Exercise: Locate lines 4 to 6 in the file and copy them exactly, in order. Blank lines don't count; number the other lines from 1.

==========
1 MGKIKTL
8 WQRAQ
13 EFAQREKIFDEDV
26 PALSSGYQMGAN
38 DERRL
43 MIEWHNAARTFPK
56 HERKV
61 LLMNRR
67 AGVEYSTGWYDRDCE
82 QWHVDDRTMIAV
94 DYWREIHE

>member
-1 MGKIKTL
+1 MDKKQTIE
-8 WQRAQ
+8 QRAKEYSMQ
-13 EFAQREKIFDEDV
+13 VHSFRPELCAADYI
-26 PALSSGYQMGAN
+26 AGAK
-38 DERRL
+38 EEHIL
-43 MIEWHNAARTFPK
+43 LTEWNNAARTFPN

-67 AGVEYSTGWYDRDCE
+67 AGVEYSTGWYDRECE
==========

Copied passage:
26 PALSSGYQMGAN
38 DERRL
43 MIEWHNAARTFPK